The last of the opening bands was Fit For an Autopsy. I was familiar with their music, but this was my first time seeing them live. Like Lorna Shore on the Fallujah tour, it was their job to add some diversity from all the technical or old school death metal bands. They were the only deathcore band of the touring bill, and they handled the job extremely well. The music was filled with dark and slow breakdowns, occasional dissonant guitar lines, occasional fast melodic riffs, slight elements of atmosphere, and repeated growled phrases that allowed fans to scream along. They supplied a lot of energy and really got the crowd into the show. Deathcore really isn’t my style of music, and I was really excited to see Aborted, so it wasn’t one of the more memorable sets of the night. However, I can appreciate their set and how excited their fans were to see them. The pits were very fun to just sit and watch.
Finally, it was time to see the headliners of the show: Aborted. The Aborted fans made their way to the front sporting Aborted shirts, and started cheering for the members. The band began with a soundclip from the movie Hellraiser, and played an impressive 15 song set. The set started and ended with songs from one of their most popular albums, Goremageddon: The Saw and the Carnage Done. The set also included two other songs from that album. They played 4 songs from their most recent album, The Necrotic Manifesto, including such fan favoriets as “Cenobites”, “The Extirpation Agenda”, and the title track. The played 2 songs off of The Archaic Abattoir and even went all the way back to their Engineering the Dead to play one of their staples, “The Holocaust Incarnate”. I was happy to see them play 4 songs from Global Flatline, my favorite album by them. From album, they played “Fecal Forgery”, which the guy next to me was cheering for. Before they played it, Sven dedicated it to “that guy”. Sven went back and forth between being funny and being sincere. The band seemed happy to be able to play a headlining show at The Whisky, where they had previously opened up for Origin several years prior. The band was humble, but they were also tight as can be. The technical and heavy music flowed through perfectly, and the set just seemed to fly by. I couldn’t believe it was 15 songs long, because there were still so many songs I wanted to hear. But that just shows the band’s ability to stand it in a genre that often runs the risk of becoming stale. The band showed why they deserve to be listed as a “legendary death metal band”, and hopefully this show proved that they can come back and headline any time they want.
It was easy to tell that the show left everyone, not only the crowd but the bands as well, feeling very content. There was an electrifying feeling throughout the venue.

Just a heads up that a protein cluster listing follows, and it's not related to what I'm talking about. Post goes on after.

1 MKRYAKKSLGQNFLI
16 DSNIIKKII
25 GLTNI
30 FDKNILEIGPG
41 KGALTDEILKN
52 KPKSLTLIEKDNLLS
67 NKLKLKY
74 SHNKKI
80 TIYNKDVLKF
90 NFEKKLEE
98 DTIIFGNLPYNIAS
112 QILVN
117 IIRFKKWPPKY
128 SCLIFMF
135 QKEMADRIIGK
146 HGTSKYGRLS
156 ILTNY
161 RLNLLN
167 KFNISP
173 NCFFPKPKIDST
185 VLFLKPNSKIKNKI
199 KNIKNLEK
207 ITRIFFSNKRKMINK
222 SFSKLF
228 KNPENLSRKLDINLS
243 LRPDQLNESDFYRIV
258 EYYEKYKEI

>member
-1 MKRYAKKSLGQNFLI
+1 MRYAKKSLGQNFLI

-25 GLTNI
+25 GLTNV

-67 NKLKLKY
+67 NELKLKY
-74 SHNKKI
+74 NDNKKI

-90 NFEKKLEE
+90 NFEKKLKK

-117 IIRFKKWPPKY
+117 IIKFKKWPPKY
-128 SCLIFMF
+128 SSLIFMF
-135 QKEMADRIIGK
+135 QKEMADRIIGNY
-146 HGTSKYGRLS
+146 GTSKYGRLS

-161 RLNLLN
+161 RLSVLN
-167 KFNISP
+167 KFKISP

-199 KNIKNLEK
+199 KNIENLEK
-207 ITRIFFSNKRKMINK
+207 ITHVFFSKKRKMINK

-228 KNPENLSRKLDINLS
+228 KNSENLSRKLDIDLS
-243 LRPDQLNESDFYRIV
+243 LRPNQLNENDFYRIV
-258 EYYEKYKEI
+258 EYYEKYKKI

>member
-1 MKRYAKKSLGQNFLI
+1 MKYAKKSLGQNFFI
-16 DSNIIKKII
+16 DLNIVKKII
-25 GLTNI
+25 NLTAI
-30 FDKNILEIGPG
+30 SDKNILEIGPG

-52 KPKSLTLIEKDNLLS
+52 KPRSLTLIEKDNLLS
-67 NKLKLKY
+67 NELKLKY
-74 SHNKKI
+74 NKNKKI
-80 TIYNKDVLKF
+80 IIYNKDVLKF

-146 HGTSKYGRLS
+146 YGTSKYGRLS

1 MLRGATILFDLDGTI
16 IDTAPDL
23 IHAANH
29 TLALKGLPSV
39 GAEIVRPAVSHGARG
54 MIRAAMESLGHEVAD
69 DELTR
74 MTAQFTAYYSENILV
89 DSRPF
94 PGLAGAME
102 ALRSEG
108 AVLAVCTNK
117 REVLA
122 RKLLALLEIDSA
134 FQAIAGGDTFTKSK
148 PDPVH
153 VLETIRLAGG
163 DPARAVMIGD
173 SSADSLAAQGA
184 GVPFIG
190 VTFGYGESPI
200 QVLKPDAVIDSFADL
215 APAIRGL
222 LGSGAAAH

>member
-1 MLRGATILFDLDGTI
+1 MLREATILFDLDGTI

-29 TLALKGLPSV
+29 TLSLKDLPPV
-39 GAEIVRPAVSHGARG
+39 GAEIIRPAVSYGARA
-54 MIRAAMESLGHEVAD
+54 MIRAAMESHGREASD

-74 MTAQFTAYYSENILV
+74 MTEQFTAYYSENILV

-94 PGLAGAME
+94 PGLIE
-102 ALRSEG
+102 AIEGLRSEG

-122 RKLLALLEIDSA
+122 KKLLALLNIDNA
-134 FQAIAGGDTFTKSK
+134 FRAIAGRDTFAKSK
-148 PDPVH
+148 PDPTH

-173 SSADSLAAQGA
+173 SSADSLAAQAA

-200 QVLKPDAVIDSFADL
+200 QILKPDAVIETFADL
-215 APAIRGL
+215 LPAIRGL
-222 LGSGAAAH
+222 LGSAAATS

Metriod Prime 2: Echoes (2004) – 94/100
– The Metroid franchise continued with the Prime Trilogy just two years after the first installment. Echoes begins like most games do for Samus: with her recieving a distress signal. She is sent to rescue Galactic Federation Marines whose ship has landed on the planet Aether, which is inhabited by a race known as the Luminoth. She discovers that the planet was struck by a large meteor that split the planet into two separate planets: Aether, which exists in the normal realm, and Dark Aether which exists in a dark dimension. She also discovers that the troopers were killed by a race known as the Ing, who are the inhabitants of Dark Aether. The Ing are trying to gain control of both Aethers so that the darkness will prevail. In order to prevent this and save what remains of the Luminoth race, Samus must go to three different temples located in the dark world to regain the stolen light, ensuring the destruction of the Ing and the return of power and energy for the Luminoth. Samus travels back and forth between the two planets through the use of portals. The game starts with Samus exploring the Temple Grounds area, allowing the player to get used to the controls and the extremely dark storyline. This area contains The Great Temple, where the final battle occurs. From there, Samus explores three other areas: The Agon Wastes (a desert area that contains a Space Pirates Fortress), The Torvus Bog (a forest/swamp area with a large underwater section underneath the temple of this area), and The Sanctuary Fortress (a large Fortress with robots who used to work for the Luminoth but have been corrupted). In each area, Samus must find three keys in the dark world to gain access to the dark temples (replicas of temples located on Aether) and fight the main boss of each area. Once Samus has done this, she must find 9 keyes located throughout Dark Aether (with the help of clues Samus finds along the way) to gain entrance to the Sky Temple (a dark replica of The Great Temple). There she faces the final boss: The Emperor Ing. Along the way, Samus also encounters Dark Samus, a replica of herself that was created when the Metroid Prime from the first game in the series attached itself to her after its defeat. Samus must fight her three times throughout the game, each time becoming more difficult than the previous time. The game play and weapons are similar to the first game. The use of portals to go back and forth gives this game an interesting dynamic. The air in Dark Aether is toxic, which means that Samus is constantly losing life if she is not protected by light shields that are scattered throughout the world. This makes fighting bosses in Dark Aether extremely difficult because Samus must always be aware of her life. Some interesting pick ups include the Light Beam (modeled after the plasma beam from Metroid Prime) and the Dark Beam (modeled after the ice beam from Metroid Prime). Another interesting feature is the Light Suit, which Samus acquires towards the end of the game, and allows her to not be affected by Dark Aether’s atmosphere and also allows her to travel through beams of light so that elevators are not necessary to go from area to area. Some boss fights are really unique in this game as certain ones require Samus to fight in morph ball mode, making bosses like the Power Bomb Guardian a personal favorite of mine. However, the game is overall more difficult and challenging than the first one. Not only because of the dark atmosphere, but also because of the lack of save stations, and because of bosses like the Spider Guardian and the Boost Guardian which are commonly agreed to be among the toughest in the franchise. Once you have beaten the game, there is also a hard mode, which makes the game even tougher (I have never beaten the final boss on hard mode). The challenging nature of the game makes it one of the Metroid games I play the least, but I still have a lot of respect for the amazing attention to detail and the incredibly interesting storyline. The game also is the first to feature a multiplayer mode with a mini game similar in style to 007: Goldeneye, where players try to defeat each other using weapons in arenas. This gives the game an attempt at more playability and I appreciate that. Overall, it is another unique addition to the franchise and to the trilogy. Not better than the first one, but there was a lot of effort and care in making it a whole new experience.